blog fuel duty

Is fuel duty fair?

Fuel industry representatives and lobbyists are descending on Downing Street today, seeking a cut in the level of fuel duty ahead of the Budget next week.

It’s a well-worn argument that certainly has some merit, not to mention being a PR open goal – tax on our road fuels is the highest in Europe and the overall trend in pricing has been inexorably upwards over the last decade. In this era of austerity, amid the cost of living crisis we’re often reminded we’re suffering, high fuel prices are a convenient lightning rod when it comes to the blame for squeezed family budgets.

But is fuel duty really such a bad idea? In recent years there’s been a lot of debate and speculation about how automotive taxes will be collected in the future. Bumped up vehicle excise duty, tolls on motorways, blanket ‘pay as you go’ road pricing – these have all been mooted.

However, the physical tax disc is on the way out and the infrastructure required to activate road pricing would likely be extremely expensive and take significant time to get up and running. It would take a brave government to bring it in, too – and certainly not one that’s seeking re-election!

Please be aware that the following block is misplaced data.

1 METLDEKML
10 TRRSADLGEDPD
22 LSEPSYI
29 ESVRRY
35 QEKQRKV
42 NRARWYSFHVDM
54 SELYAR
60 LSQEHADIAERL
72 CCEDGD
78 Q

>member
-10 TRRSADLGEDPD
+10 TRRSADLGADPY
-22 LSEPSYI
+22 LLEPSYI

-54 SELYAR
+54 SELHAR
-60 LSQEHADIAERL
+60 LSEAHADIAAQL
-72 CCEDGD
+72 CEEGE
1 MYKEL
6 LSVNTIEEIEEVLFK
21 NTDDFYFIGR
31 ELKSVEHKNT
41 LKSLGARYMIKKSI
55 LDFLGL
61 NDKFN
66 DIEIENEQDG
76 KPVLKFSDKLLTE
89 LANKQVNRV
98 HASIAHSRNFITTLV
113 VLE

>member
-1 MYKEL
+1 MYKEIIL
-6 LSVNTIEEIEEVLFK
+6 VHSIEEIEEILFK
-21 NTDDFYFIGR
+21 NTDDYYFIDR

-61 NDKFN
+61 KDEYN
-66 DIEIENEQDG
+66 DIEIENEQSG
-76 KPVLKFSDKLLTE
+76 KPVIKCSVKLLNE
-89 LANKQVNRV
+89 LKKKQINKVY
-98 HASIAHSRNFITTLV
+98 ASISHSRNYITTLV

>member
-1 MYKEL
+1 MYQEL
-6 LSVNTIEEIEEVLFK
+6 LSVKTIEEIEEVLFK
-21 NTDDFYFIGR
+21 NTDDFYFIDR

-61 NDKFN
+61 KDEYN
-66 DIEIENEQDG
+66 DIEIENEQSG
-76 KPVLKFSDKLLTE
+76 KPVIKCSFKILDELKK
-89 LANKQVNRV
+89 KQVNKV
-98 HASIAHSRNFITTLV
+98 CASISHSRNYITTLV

So here’s what the Red Marlin Party would propose. Forget about road pricing. Get rid of VED altogether along with tax disc. And put all vehicle tax on fuel. It sounds controversial but it makes sense. The way the current system works punishes infrequent motorists and rewards high mileage drivers, because it makes no distinction between them. It’s a tax on ownership, whereas an exclusively fuel-based tax would be based on usage. The more you use, the more you pay. The measure would have the additional environmental benefit of encouraging owners to opt for fuel efficient models and drive in a more economical way.

To us, that seems simple, sensible and fair. And that, above all else, is probably why it will never happen!

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